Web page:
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Wednesday, February 13, 2013

Mourning the death of Vinodhini ~ victim of acid and animals in society

It is  with deep and anguish that I read this morning of the sad news ~ it is there in all local newspapers, yet thought of sharing the anguish of the tragedy that befell on a young girl for no fault of hers. She promised her friends she would return to work by April, felt proud when the media hailed her for resisting her attacker, and drew strength from her kin and friends who buoyed her spirit. But 23-yearold J Vinodhini needed more to stay alive.
Times of India photo

Vinodhini, a 23-year-old girl, who suffered grievous burns three months ago in an acid attack by a man whose advances she had rejected, succumbed to the injuries on Tuesday at a private hospital here.  Doctors at the hospital said she had suffered a cardiac arrest. Plastic surgeon V. Jayaraman, who was treating her since the attack, said, “We twice tried to revive her heart. We also gave her blood. But the protein levels were low as she did not have enough nourishment.”  Whatever it was, she is no more…….     The death of acid victim J Vinodhini triggered public outcry in the Union territory of Puducherry even as the government was accused of apathy. Students, youth, women’s forums and political parties demanded harsh punishment for the youth accused of throwing acid at her for spurning his proposal.

Another victim whose heart-rending story makes us feel desolate and  which any civilized Society should ensure would never get repeated.  There is no point in telling that in a civilized society, one should reform criminals; first hand over the perpetrators the highest punishment – some advocate capital punishment; put them to solitary confinement; Outcast them and make them repent for rest of their life; take away their property – there should be no place for animals in any society.   Sadly, with the passage of time or with another crime, focus will shift – absolute nothing would have changed. 

The case of J Vinodhini was far worse; might not have received such a National outage.  She hailed from a poor family, whose parents  sold their small plot of ancestral property to finance her B.Tech in an Engg college in Karaikal, in Puducherry.  Her father worked as a watchman; she completed her education, was the ray of hope for all her family – got a job pursuing her dreams in a private company in Chennai…………………… sadly, all dreams were shattered on that fateful day in Nov 14  when Vinodhini suffered an acid attack by a spurned suitor that has left her blind in both her eyes.  The accused was identified as Suresh Kumar, alias Appu, 32, an engineering diploma holder who runs a business renting out concrete mixer machine. Kumar had reportedly expressed an interest in Vinodhini, after which she had informed her parents.  The victim’s father had even  complained to the local police, who summoned Kumar and issued a warning. He was made to give a written assurance that he would not trouble Vinodhini.  On that day, when she had gone home for Deepavali, the accused reportedly threw acid on her. Vinodhini suffered 40 per cent burns in the acid attack, including injuries to her face, chest and hand. Both her eyes were severely damaged. Jayapal and Padmanabhan were also injured in the attack. Kumar himself suffered 10 per cent burn injuries.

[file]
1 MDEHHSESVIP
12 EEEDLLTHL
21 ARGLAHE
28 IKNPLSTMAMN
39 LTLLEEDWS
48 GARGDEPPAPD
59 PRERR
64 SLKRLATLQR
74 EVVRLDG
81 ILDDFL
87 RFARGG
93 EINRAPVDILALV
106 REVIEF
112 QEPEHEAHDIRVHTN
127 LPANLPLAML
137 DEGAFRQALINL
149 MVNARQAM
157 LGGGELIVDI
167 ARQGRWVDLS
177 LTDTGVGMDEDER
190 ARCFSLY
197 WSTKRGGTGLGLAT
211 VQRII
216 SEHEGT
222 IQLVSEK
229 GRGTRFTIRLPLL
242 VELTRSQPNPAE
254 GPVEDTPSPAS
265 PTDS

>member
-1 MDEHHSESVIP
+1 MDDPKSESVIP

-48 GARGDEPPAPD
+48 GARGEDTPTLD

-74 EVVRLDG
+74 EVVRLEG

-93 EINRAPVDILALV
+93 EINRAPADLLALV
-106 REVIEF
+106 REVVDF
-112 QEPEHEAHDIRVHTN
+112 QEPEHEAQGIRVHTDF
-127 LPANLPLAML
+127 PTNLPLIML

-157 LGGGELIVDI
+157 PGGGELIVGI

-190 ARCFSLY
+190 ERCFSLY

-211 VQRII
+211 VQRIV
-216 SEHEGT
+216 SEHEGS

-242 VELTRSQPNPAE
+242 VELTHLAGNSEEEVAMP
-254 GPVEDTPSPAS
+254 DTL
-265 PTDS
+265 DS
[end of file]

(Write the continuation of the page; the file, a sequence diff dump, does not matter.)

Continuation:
She underwent untold misery and suffering for 3 months as Vinodhini was rushed to a local hospital, from where she was later shifted to JIPMER hospital. From there, she was referred to the Government Kilpauk Medical College Hospital in Chennai for specialised treatment.

People may shout from rooftops on gender equality, more freedom, power and influence for women, that too in every aspect of public life: politics, police, administration, education, health, judiciary… and more importantly, in decision-making roles.  But can any Society allow such victims to remain in silence and suffer.  No point in simply organizing candle rallies or writing about this; the civil Society should hang its head in shame, think, devise and implement some strong measure to ensure that these do not happen to any other unfortunate person. 

Today, upon knowing her death, acid attack appears to be the most heinous crime and the assailant should remorselessly be given the maximum punishment – immediately

With deep sorrow – S. Sampathkumar.

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